Douglas Larsen discusses the problematic issue facing Secretary of Agriculture Clinton Anderson regarding potatoes, the reason, says Mr. Larsen, that Mr. Anderson had taken his leave from the heat of Washington and adjourned to his native New Mexico for a spell. At first, it looked simple: America had a surplus of spuds and Europe was experiencing famine. But shipping raw potatoes by boat was not a good idea as they would freeze, or spoil. Moreover, as 90 percent of the potato is water, effectively tons of water would be shipped abroad.

So Mr. Anderson thought that dehydrating the potatoes would be the solution. But it was an expensive process, about 25 cents per pound. More than four times as much wheat could be bought for the same price and so UNRRA did not want the dehydrated potatoes. Agriculture could not even give the potatoes away as shipping space was needed for wheat.

Mr. Anderson wound up giving the surplus potatoes to institutions and relief agencies, convincing also Americans to substitute potatoes for bread. Some were converted to starch and most went to distillers to produce alcohol. While the initial transaction lost money, the Treasury got it back in alcohol tax revenue.

Secretary Anderson meanwhile hoped that people in Europe would not be starving during the winter after the demonstration of such great largesse in potatoes at home.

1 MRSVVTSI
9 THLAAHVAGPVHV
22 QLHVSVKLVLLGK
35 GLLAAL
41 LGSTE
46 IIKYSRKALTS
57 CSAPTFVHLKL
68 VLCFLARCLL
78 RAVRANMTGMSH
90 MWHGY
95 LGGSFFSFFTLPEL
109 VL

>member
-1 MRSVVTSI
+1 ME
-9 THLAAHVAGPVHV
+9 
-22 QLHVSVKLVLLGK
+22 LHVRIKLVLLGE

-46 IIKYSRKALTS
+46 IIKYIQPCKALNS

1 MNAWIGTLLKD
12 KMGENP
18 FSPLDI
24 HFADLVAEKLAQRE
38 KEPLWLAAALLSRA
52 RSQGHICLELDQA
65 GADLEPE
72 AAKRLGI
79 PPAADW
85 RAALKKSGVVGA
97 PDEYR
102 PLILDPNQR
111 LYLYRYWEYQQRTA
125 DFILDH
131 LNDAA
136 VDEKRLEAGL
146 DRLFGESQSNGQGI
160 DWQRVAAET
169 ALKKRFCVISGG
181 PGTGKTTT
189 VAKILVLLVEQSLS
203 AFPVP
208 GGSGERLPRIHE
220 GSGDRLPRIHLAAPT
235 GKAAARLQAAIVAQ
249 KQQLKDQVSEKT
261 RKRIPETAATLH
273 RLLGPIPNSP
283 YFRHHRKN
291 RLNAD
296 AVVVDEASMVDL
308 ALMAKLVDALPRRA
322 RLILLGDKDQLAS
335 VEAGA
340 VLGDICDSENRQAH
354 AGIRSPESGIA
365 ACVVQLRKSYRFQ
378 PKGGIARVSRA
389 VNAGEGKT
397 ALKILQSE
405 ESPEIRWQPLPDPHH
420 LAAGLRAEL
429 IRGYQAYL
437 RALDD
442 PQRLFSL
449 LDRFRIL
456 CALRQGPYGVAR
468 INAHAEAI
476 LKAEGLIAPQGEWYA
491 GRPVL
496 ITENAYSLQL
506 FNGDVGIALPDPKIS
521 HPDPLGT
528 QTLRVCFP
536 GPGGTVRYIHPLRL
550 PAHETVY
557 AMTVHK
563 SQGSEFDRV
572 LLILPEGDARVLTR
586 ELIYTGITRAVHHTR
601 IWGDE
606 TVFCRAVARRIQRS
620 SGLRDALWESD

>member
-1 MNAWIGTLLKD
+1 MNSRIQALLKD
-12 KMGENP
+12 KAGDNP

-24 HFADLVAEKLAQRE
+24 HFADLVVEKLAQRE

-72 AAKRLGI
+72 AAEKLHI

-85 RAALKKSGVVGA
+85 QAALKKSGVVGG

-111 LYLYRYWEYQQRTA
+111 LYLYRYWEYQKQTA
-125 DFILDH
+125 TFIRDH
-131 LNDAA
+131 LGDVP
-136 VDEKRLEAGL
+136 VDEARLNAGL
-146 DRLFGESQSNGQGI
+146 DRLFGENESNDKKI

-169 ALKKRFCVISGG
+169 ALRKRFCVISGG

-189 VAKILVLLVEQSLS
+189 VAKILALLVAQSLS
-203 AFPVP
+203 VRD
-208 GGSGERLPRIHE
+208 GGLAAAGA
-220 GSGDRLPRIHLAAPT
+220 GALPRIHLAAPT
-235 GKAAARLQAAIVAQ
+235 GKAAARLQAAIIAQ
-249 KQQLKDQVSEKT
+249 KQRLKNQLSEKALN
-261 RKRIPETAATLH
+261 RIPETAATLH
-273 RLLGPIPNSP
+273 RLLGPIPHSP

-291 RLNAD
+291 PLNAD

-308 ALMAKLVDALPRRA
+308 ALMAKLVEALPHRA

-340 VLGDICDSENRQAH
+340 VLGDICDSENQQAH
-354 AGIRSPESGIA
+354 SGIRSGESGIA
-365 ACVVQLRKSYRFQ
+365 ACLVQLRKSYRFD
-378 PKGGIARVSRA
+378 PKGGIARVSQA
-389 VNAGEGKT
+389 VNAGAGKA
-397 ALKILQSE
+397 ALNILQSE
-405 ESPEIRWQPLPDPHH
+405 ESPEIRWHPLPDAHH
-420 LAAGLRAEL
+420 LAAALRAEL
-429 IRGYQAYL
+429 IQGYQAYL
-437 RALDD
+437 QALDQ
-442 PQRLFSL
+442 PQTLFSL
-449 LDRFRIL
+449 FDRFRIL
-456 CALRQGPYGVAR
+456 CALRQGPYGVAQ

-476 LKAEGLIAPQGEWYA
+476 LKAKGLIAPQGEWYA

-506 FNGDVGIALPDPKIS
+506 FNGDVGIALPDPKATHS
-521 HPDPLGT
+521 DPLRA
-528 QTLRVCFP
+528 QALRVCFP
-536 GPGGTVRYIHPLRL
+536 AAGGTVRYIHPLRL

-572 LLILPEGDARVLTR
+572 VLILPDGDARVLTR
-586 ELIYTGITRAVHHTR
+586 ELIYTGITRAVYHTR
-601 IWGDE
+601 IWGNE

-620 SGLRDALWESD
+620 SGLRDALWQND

General Douglas MacArthur provides a report on the first year of occupation of Japan, saying that the military machine had been completely destroyed and that the two million Japanese overseas had been repatriated, and another million Allied nationals sent back home, a process nearly completed. A total of nine million people had been processed in the demobilization and repatriation. The hardware of war had also been seized and disposed.

The Japanese Government had been reformed to conform to democratic principles, with a new Constitution having been formed, in the process of being amended and adopted. Sovereignty had been given to the people. The citizen's home was free from intrusion by the police and he could register his opinion on public issues, having the rights of assembly and petition, freedom of speech and religion. He also had the right of collective bargaining.

The children had been given the right of a liberal and free public education.

Electoral discrimination had been removed and women could now vote, the voting age having been lowered from 25 to 19. On April 19, the first free election had resulted in the largest turnout in Japanese history. Thirty-nine women had been elected to the new House of Representatives.

The nationalists and militarists of the bureaucracy had been purged.

The assets of the fourteen major industrial families of Japan, including the four major Zaibatsu groups, were being liquidated and the principal officers ousted, to enable free enterprise.

An agrarian reform program had been instituted to end feudalism, enabling two million tenant farmers to purchase the lands which they now worked.

He concludes that the process was not complete but decisive steps had been taken during the first year to achieve the major objectives of occupation.